Howdy, Stranger!

It looks like you're new here. If you want to get involved, click one of these buttons!

In this Discussion

Here's a statement of the obvious: The opinions expressed here are those of the participants, not those of the Mutual Fund Observer. We cannot vouch for the accuracy or appropriateness of any of it, though we do encourage civility and good humor.

    Support MFO

  • Donate through PayPal

looking for input: amount of brokerage information to share

Hi, guys.

Several months ago a reader asked if we could include brokerage availability information with all of our single-fund articles (profiles, Elevator Talks, Launch Alerts). That seemed like a reasonable request, so I started hunting. The information used to be available on but no longer is.

I was in conversation with the folks at Morningstar and they offered to provide their master list of brokerage availability to use with our articles; the only condition was that the list of "for internal use only," which means that I can extract information about an individual fund's availability in the course of an article but I can't give folks access to the list itself.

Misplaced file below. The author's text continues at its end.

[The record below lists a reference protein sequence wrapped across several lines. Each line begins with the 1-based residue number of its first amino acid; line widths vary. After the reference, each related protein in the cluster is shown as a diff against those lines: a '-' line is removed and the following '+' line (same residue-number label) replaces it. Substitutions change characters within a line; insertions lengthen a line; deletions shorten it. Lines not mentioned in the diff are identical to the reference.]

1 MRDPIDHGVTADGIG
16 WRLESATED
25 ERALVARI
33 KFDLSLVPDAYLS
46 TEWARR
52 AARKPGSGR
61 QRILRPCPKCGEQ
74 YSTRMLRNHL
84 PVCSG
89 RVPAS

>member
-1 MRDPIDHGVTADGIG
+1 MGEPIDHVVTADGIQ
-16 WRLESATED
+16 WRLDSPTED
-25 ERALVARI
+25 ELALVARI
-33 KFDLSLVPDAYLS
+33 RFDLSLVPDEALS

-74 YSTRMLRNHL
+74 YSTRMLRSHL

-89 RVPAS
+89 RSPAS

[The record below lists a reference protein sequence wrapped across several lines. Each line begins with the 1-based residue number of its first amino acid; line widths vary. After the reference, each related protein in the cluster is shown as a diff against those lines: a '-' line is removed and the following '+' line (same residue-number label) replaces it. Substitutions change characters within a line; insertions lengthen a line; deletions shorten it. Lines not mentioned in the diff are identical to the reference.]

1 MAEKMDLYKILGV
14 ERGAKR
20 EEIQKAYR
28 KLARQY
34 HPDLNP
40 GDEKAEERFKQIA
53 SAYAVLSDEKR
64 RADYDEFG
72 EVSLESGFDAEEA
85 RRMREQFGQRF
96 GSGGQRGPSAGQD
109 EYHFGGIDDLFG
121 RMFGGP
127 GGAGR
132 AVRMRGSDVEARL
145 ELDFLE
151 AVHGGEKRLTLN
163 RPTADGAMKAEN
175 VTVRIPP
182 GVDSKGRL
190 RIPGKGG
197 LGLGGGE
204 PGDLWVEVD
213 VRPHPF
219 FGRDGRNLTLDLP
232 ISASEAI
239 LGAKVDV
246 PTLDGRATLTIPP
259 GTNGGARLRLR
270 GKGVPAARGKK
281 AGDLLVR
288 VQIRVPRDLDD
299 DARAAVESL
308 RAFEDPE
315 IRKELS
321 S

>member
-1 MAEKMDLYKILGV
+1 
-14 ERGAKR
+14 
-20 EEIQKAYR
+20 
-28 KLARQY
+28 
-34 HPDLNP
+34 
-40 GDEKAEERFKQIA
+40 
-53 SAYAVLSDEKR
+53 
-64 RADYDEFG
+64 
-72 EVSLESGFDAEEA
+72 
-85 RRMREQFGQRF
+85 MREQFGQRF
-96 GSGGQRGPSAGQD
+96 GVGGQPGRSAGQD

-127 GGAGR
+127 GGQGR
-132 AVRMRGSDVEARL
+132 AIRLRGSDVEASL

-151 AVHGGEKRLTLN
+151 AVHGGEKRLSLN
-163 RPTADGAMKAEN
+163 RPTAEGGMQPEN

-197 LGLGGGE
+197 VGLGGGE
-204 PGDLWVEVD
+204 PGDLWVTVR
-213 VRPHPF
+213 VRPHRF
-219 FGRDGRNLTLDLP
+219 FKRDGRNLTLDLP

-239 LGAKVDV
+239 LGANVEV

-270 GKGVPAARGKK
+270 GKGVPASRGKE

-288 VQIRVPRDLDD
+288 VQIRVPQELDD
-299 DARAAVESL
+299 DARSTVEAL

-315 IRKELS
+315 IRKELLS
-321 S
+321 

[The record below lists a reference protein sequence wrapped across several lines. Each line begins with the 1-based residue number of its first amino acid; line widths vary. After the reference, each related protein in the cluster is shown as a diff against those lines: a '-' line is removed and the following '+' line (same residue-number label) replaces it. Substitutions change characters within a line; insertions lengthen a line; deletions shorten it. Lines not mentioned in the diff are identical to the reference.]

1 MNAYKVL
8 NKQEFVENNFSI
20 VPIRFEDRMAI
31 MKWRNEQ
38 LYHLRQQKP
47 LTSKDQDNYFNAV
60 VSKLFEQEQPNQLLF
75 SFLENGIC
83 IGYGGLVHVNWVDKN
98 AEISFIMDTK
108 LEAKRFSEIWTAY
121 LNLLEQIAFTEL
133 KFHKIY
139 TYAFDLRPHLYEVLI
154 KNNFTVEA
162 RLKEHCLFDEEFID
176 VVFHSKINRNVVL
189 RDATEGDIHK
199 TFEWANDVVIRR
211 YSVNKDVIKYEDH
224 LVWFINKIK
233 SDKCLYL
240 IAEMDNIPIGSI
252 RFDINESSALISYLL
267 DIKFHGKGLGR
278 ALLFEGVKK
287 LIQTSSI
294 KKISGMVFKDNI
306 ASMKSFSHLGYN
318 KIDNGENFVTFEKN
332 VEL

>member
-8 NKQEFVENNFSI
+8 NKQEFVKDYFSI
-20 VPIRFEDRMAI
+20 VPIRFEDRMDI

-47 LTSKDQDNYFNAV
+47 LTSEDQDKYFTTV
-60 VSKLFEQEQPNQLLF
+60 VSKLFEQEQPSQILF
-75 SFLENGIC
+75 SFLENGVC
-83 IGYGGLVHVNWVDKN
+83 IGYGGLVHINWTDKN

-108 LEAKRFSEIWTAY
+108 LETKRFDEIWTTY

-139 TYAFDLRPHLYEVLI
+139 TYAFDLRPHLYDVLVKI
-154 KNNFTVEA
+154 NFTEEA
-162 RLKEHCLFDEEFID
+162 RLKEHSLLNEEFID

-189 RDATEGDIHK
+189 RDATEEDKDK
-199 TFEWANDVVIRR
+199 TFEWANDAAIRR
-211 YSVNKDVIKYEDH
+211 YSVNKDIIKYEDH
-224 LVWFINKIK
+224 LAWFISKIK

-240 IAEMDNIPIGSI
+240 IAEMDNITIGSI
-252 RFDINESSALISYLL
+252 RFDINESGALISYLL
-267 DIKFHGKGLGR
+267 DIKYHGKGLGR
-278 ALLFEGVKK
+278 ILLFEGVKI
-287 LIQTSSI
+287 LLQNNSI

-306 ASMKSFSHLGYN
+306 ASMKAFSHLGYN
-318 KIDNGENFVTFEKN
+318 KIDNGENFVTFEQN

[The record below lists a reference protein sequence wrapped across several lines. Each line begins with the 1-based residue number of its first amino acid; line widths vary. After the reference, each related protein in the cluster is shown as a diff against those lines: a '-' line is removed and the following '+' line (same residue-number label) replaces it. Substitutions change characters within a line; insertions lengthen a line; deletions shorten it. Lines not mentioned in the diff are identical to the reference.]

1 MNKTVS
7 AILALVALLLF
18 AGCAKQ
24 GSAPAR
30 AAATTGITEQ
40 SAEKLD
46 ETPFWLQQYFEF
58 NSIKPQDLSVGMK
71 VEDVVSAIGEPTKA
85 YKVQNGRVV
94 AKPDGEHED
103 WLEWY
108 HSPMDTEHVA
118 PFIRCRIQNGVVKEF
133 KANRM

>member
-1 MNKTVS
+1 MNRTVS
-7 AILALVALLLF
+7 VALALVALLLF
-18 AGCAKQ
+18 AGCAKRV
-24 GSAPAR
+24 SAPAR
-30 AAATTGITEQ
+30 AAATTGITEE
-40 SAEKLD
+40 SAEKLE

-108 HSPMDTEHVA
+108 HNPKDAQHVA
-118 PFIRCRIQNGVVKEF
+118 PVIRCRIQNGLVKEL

Fair enough. Generous, actually.

Here's the place where I'd like your help. How much brokerage information should we list? The easy answer is "all of it," but "all of it" is a swamp. FAMEX, for example, has 80 listed brokerage options including multiple listings for many platforms (Schwab One Source, Schwab NTF, Schwab Institutional ...). Here's what it looks like, straight from the master list: